“We recorded the videos with such anticipation but the filming, editing and having to travel for work in the shop in between was really tough but it paid off. I was exhausted but it paid off. Choose your canvas, create the right design on the right model. Preparation is key and let your personality shine through. The clippers do the work, the metal is always stronger than hair. Let the tools do their job.”

The one part of the process that Benny couldn’t prepare for was actually finding out that he had won! The Wahl Education and Artistic Team sent Rick Morin (Flawless Barbershop) along to Benny’s shop – Executive Barber – under the pretence of wanting an out-of-hours haircut. When he arrived, though, he had a full camera team by his side. “I had no idea, I really just thought I was working late to cut a client for $100!”

 

So how has life changed for Benny since winning this prestigious award? Life has certainly got busier, and now he’s rushed off his feet responding to all of the emails and social media messages from people who want to benefit from a little of his expertise. Alongside this, there’s the new educational side to his career, and he has plans to keep growing into his new role. After all, as he tells us, it’s challenging yourself that keeps your work fresh:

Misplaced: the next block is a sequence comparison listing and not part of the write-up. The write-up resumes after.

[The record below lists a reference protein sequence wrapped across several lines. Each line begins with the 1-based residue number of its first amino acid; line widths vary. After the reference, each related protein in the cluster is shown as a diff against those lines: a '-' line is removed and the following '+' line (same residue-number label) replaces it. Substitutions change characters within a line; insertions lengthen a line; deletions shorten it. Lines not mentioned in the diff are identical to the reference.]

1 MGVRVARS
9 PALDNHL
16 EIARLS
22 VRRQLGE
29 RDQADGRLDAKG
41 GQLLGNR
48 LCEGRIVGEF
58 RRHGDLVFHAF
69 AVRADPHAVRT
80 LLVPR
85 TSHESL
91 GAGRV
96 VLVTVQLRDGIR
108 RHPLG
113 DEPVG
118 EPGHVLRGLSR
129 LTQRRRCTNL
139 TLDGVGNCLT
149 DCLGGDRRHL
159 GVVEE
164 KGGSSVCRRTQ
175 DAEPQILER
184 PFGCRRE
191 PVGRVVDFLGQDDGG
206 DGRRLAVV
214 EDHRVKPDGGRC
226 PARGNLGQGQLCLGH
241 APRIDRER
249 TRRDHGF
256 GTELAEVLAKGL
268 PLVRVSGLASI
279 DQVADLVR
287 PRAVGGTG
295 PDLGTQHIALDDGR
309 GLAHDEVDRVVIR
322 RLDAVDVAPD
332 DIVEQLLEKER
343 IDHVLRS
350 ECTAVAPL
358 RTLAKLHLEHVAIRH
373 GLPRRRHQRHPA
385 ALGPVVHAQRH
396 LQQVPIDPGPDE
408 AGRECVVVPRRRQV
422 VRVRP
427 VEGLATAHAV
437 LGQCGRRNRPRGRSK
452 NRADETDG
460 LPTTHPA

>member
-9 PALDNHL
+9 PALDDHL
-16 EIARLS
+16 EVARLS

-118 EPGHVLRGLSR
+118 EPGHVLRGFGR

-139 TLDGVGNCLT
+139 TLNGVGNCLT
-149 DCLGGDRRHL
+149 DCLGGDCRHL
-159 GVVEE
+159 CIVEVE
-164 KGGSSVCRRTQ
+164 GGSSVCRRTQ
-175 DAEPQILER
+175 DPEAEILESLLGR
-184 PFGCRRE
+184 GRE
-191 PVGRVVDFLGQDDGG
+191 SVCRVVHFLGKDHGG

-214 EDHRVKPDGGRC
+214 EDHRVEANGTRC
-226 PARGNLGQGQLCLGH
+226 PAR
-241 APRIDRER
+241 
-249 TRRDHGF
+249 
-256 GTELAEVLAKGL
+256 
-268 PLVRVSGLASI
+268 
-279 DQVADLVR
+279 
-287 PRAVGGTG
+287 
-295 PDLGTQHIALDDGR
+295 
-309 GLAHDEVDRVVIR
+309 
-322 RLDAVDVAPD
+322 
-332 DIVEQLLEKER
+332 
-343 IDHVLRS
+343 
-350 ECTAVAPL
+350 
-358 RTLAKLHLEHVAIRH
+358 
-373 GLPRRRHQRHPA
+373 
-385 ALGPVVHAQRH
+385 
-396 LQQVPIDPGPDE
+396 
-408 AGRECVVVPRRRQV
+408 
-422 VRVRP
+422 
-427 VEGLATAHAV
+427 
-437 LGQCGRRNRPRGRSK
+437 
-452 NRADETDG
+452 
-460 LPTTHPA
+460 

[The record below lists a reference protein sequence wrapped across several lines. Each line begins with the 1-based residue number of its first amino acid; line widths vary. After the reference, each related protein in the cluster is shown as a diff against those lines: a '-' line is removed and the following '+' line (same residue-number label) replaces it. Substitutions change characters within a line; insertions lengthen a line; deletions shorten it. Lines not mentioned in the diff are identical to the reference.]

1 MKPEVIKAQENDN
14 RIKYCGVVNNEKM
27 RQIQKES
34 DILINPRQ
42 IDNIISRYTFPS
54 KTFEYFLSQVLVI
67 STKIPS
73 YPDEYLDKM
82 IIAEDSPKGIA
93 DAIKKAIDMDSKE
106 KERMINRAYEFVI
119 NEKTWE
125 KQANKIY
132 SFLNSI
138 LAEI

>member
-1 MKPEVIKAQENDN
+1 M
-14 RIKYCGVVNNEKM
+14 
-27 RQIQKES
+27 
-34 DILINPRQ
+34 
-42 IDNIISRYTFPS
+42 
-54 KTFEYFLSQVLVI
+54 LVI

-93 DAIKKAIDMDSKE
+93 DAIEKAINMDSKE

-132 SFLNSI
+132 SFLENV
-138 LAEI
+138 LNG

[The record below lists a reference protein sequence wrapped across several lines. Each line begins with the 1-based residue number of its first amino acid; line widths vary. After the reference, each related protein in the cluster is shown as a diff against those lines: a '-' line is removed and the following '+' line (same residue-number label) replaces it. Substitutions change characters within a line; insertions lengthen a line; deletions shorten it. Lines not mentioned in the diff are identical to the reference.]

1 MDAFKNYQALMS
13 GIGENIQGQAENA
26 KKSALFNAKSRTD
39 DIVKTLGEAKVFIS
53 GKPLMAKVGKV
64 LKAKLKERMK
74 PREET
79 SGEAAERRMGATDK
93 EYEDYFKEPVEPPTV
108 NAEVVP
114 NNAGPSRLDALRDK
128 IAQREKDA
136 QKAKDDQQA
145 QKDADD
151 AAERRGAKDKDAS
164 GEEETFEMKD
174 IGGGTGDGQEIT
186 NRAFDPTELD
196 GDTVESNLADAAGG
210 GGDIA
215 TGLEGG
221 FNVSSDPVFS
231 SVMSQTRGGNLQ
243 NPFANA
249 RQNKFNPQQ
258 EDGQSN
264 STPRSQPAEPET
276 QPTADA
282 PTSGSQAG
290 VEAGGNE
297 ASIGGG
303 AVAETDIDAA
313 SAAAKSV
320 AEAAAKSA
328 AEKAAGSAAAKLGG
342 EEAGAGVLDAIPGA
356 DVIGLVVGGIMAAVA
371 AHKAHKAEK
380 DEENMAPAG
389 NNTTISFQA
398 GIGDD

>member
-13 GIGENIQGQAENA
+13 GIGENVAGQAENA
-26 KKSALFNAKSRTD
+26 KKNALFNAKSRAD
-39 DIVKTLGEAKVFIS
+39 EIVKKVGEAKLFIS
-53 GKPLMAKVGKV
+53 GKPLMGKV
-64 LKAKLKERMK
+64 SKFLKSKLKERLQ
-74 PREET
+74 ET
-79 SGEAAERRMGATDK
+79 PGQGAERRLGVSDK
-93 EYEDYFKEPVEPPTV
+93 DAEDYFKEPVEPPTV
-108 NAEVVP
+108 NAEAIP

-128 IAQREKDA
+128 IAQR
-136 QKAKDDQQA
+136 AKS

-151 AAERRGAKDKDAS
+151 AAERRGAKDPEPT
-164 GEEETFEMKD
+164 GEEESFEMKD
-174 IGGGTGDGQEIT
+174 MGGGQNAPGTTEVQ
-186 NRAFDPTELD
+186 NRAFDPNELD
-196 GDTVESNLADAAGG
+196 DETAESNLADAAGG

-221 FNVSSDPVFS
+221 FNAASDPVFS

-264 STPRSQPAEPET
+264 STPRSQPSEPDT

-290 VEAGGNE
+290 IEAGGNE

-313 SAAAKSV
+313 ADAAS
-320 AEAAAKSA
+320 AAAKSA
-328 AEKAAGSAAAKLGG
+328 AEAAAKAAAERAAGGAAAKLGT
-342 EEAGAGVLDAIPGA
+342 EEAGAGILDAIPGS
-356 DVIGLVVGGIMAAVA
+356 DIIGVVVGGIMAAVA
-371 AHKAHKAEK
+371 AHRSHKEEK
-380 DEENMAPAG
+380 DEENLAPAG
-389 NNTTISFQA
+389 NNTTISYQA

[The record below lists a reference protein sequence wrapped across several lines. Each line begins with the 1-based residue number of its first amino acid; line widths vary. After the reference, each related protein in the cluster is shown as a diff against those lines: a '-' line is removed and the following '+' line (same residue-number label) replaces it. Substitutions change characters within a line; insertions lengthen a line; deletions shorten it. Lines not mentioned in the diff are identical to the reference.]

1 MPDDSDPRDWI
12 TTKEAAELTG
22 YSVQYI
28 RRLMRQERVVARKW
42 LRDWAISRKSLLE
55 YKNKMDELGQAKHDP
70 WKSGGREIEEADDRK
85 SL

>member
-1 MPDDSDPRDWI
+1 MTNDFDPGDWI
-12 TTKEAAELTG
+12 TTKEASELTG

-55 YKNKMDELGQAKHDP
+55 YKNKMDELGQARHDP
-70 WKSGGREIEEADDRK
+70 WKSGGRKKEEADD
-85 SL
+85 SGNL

“I chose to take part in order to challenge myself. I was completely out of my comfort zone and that is what makes you grow. That pushes you to be better. It was very challenging. I was nervous making my stage debut but if we don’t face our fears, we can’t grow. Ultimately that’s what I’m doing here, pushing myself. It’s scary but exciting and without that feeling people get complacent.”

The other big change is the introduction of exclusively Wahl tools into his shop. ““I had other brands in the shop before I won the contest but now we are solely Wahl. I don’t think I’ll ever buy another set of clippers. I look for power, reliability and speed for the haircut I want to execute.” And is there one clipper that stands out above the rest? “If I want to snip a lot of hair in one shot, I go for Wahl’s Legend clipper. I mostly use that alongside the Wahl Detailer trimmer. With these two tools I can create anything.”